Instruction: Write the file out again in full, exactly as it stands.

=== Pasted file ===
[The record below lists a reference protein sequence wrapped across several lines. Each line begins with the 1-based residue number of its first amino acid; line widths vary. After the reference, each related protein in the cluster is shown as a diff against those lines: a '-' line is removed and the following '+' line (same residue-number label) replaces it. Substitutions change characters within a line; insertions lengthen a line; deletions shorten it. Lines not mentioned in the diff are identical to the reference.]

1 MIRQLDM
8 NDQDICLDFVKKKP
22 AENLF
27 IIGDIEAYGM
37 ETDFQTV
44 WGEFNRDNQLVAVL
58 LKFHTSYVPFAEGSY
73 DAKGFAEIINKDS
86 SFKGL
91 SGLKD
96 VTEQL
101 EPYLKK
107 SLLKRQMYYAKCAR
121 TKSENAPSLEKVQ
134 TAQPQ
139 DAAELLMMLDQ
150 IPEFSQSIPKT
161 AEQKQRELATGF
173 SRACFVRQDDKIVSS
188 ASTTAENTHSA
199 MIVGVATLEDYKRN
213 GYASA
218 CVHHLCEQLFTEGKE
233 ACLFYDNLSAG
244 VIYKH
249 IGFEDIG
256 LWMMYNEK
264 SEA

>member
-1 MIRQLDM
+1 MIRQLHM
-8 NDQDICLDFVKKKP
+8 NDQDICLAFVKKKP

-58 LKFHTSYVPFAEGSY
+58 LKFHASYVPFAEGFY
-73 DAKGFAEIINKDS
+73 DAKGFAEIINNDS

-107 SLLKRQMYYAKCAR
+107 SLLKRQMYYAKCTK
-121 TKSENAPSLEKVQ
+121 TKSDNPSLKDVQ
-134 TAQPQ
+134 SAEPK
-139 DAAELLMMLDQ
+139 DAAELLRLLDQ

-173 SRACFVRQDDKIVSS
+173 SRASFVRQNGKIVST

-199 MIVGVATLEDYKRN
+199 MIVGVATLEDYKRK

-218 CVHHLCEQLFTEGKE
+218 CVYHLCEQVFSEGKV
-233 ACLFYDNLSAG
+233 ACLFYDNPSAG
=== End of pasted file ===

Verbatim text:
[The record below lists a reference protein sequence wrapped across several lines. Each line begins with the 1-based residue number of its first amino acid; line widths vary. After the reference, each related protein in the cluster is shown as a diff against those lines: a '-' line is removed and the following '+' line (same residue-number label) replaces it. Substitutions change characters within a line; insertions lengthen a line; deletions shorten it. Lines not mentioned in the diff are identical to the reference.]

1 MIRQLDM
8 NDQDICLDFVKKKP
22 AENLF
27 IIGDIEAYGM
37 ETDFQTV
44 WGEFNRDNQLVAVL
58 LKFHTSYVPFAEGSY
73 DAKGFAEIINKDS
86 SFKGL
91 SGLKD
96 VTEQL
101 EPYLKK
107 SLLKRQMYYAKCAR
121 TKSENAPSLEKVQ
134 TAQPQ
139 DAAELLMMLDQ
150 IPEFSQSIPKT
161 AEQKQRELATGF
173 SRACFVRQDDKIVSS
188 ASTTAENTHSA
199 MIVGVATLEDYKRN
213 GYASA
218 CVHHLCEQLFTEGKE
233 ACLFYDNLSAG
244 VIYKH
249 IGFEDIG
256 LWMMYNEK
264 SEA

>member
-1 MIRQLDM
+1 MIRQLHM
-8 NDQDICLDFVKKKP
+8 NDQDICLAFVKKKP

-58 LKFHTSYVPFAEGSY
+58 LKFHASYVPFAEGFY
-73 DAKGFAEIINKDS
+73 DAKGFAEIINNDS

-107 SLLKRQMYYAKCAR
+107 SLLKRQMYYAKCTK
-121 TKSENAPSLEKVQ
+121 TKSDNPSLKDVQ
-134 TAQPQ
+134 SAEPK
-139 DAAELLMMLDQ
+139 DAAELLRLLDQ

-173 SRACFVRQDDKIVSS
+173 SRASFVRQNGKIVST

-199 MIVGVATLEDYKRN
+199 MIVGVATLEDYKRK

-218 CVHHLCEQLFTEGKE
+218 CVYHLCEQVFSEGKV
-233 ACLFYDNLSAG
+233 ACLFYDNPSAG